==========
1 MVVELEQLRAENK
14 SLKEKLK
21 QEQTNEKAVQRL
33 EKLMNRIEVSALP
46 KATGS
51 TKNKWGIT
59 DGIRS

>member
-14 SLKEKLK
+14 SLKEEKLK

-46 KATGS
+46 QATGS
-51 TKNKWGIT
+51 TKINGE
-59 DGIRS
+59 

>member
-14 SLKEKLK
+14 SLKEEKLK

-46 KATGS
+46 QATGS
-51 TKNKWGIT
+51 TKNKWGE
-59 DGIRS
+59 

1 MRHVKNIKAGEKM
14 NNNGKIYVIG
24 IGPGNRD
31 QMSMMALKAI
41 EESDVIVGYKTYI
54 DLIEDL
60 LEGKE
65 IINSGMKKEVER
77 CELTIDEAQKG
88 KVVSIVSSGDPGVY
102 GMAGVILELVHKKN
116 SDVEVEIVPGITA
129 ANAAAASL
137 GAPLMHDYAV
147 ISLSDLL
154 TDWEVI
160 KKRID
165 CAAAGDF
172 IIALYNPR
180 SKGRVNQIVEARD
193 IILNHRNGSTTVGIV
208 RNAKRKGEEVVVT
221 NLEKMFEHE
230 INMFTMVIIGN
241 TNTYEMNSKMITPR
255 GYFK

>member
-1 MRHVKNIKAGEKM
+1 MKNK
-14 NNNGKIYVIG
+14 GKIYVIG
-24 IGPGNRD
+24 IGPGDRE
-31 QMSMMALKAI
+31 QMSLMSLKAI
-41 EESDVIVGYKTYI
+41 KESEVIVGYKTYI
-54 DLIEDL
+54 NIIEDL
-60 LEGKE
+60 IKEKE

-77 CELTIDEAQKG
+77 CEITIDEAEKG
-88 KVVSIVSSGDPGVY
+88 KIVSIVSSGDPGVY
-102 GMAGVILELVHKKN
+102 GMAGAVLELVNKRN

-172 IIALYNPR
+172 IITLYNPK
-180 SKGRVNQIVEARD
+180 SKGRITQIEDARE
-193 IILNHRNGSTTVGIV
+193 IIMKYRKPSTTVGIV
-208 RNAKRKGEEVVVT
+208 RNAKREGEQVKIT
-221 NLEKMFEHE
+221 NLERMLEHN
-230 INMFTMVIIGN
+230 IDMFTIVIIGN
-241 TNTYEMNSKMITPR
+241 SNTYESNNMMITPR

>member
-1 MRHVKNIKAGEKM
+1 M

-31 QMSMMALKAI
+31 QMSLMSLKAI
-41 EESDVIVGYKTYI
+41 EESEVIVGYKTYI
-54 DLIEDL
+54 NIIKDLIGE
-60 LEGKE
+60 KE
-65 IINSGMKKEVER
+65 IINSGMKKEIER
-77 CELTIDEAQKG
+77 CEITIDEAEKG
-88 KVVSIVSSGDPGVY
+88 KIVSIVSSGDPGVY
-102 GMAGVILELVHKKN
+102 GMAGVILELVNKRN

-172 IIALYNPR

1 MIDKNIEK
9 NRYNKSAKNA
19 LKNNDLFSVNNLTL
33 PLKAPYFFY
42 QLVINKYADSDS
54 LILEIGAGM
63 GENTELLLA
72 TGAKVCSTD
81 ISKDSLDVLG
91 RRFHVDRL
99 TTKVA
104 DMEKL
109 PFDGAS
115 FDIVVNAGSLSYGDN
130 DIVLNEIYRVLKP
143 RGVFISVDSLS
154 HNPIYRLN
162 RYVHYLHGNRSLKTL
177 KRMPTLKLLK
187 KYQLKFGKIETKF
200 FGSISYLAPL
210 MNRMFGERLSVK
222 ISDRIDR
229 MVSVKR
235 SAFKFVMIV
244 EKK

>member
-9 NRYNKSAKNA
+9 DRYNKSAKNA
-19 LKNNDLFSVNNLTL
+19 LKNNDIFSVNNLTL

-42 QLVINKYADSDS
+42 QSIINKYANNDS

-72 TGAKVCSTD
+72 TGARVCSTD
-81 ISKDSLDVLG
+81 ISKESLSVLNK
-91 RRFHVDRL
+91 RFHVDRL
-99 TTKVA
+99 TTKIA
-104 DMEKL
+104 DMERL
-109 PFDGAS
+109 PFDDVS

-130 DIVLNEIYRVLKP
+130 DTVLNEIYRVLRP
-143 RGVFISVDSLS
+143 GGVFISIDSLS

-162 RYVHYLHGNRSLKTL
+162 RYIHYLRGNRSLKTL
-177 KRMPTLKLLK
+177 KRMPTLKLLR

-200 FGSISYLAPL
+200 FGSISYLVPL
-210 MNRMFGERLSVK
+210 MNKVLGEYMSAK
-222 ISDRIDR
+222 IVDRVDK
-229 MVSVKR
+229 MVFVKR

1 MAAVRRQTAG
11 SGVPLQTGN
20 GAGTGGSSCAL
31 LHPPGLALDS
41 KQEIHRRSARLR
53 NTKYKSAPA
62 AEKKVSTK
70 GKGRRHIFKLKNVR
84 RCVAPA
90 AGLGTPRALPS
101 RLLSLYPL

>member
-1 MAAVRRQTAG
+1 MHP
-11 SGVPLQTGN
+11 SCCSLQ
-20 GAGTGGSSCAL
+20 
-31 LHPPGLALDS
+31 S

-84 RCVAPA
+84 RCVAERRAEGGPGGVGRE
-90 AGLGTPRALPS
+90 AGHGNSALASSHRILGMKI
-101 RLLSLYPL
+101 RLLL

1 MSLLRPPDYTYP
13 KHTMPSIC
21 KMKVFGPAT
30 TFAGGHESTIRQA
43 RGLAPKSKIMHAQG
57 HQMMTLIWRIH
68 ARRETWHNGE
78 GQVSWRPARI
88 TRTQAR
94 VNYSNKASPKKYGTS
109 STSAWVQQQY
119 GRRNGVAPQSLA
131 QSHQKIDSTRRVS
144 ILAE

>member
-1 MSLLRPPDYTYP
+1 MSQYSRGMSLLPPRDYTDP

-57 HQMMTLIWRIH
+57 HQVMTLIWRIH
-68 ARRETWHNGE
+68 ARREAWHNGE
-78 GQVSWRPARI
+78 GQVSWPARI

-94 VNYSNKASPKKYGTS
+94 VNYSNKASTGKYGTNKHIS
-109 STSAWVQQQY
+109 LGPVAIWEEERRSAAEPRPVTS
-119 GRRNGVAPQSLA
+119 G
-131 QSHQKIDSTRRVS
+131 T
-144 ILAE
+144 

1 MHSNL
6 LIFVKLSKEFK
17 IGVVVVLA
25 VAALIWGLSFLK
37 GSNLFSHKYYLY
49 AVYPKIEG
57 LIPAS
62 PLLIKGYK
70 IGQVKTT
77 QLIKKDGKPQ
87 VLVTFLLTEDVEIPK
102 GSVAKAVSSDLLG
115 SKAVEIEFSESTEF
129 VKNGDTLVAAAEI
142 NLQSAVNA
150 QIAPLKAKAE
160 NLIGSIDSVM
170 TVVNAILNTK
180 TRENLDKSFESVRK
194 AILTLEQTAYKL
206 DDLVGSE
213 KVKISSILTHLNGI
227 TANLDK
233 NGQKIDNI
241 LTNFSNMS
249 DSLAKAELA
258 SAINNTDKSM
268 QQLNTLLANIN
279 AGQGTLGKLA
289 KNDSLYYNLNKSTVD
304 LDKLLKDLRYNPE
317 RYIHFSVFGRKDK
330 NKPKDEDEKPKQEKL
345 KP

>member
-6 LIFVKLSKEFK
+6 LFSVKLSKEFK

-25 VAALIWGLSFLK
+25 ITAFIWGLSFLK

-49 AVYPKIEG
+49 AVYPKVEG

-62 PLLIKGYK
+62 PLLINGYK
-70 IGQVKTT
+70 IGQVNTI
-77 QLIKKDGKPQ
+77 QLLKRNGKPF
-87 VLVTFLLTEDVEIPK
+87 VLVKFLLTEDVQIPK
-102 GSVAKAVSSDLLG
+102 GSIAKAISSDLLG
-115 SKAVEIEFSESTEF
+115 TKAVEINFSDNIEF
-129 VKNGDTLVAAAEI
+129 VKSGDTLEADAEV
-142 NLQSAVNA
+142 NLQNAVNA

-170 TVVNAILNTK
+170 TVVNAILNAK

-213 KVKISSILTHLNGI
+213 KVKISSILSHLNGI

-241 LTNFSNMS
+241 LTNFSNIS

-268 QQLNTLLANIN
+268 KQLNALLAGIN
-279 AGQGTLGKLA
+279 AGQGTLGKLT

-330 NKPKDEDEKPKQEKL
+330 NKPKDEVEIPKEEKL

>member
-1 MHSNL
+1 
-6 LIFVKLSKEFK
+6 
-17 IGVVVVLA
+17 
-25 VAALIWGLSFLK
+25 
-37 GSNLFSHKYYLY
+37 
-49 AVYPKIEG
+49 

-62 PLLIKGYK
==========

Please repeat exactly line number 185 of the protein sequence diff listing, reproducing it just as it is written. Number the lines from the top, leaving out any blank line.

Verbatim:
+20 